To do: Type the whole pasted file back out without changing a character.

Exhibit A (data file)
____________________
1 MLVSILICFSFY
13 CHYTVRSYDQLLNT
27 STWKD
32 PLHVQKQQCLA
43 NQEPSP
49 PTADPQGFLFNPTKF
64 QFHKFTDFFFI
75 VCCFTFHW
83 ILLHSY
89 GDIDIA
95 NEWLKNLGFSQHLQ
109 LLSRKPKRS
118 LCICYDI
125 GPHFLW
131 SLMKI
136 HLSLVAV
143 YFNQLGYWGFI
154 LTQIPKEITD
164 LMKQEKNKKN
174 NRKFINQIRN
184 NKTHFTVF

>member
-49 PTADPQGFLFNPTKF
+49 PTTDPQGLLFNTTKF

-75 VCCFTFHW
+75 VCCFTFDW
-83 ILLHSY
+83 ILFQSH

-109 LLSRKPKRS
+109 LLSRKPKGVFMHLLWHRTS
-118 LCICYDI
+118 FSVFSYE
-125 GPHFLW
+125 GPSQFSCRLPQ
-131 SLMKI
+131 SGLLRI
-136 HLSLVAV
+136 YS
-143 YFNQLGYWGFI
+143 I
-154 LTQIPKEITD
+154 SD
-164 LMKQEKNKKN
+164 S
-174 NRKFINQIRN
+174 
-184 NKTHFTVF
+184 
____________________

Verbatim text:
1 MLVSILICFSFY
13 CHYTVRSYDQLLNT
27 STWKD
32 PLHVQKQQCLA
43 NQEPSP
49 PTADPQGFLFNPTKF
64 QFHKFTDFFFI
75 VCCFTFHW
83 ILLHSY
89 GDIDIA
95 NEWLKNLGFSQHLQ
109 LLSRKPKRS
118 LCICYDI
125 GPHFLW
131 SLMKI
136 HLSLVAV
143 YFNQLGYWGFI
154 LTQIPKEITD
164 LMKQEKNKKN
174 NRKFINQIRN
184 NKTHFTVF

>member
-49 PTADPQGFLFNPTKF
+49 PTTDPQGLLFNTTKF

-75 VCCFTFHW
+75 VCCFTFDW
-83 ILLHSY
+83 ILFQSH

-109 LLSRKPKRS
+109 LLSRKPKGVFMHLLWHRTS
-118 LCICYDI
+118 FSVFSYE
-125 GPHFLW
+125 GPSQFSCRLPQ
-131 SLMKI
+131 SGLLRI
-136 HLSLVAV
+136 YS
-143 YFNQLGYWGFI
+143 I
-154 LTQIPKEITD
+154 SD
-164 LMKQEKNKKN
+164 S
-174 NRKFINQIRN
+174 
-184 NKTHFTVF
+184 